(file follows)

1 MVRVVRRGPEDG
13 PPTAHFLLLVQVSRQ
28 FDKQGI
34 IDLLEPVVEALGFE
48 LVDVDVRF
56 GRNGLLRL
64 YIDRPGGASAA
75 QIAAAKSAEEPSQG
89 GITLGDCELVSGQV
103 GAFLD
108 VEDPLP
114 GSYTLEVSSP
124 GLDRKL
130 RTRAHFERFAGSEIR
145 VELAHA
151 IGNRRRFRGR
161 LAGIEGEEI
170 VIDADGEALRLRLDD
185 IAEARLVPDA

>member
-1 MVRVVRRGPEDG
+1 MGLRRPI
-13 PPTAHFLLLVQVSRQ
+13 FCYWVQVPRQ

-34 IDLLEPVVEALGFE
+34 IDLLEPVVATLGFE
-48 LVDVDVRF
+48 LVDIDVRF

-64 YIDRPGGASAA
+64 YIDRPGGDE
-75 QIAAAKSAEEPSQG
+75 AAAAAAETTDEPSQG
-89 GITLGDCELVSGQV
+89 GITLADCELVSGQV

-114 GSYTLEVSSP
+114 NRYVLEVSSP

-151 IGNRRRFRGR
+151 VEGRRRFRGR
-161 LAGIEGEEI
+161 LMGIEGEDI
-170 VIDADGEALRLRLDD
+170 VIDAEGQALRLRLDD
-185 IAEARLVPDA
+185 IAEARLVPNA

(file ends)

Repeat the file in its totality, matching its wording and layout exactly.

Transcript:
1 MVRVVRRGPEDG
13 PPTAHFLLLVQVSRQ
28 FDKQGI
34 IDLLEPVVEALGFE
48 LVDVDVRF
56 GRNGLLRL
64 YIDRPGGASAA
75 QIAAAKSAEEPSQG
89 GITLGDCELVSGQV
103 GAFLD
108 VEDPLP
114 GSYTLEVSSP
124 GLDRKL
130 RTRAHFERFAGSEIR
145 VELAHA
151 IGNRRRFRGR
161 LAGIEGEEI
170 VIDADGEALRLRLDD
185 IAEARLVPDA

>member
-1 MVRVVRRGPEDG
+1 MGLRRPI
-13 PPTAHFLLLVQVSRQ
+13 FCYWVQVPRQ

-34 IDLLEPVVEALGFE
+34 IDLLEPVVATLGFE
-48 LVDVDVRF
+48 LVDIDVRF

-64 YIDRPGGASAA
+64 YIDRPGGDE
-75 QIAAAKSAEEPSQG
+75 AAAAAAETTDEPSQG
-89 GITLGDCELVSGQV
+89 GITLADCELVSGQV

-114 GSYTLEVSSP
+114 NRYVLEVSSP

-151 IGNRRRFRGR
+151 VEGRRRFRGR
-161 LAGIEGEEI
+161 LMGIEGEDI
-170 VIDADGEALRLRLDD
+170 VIDAEGQALRLRLDD
-185 IAEARLVPDA
+185 IAEARLVPNA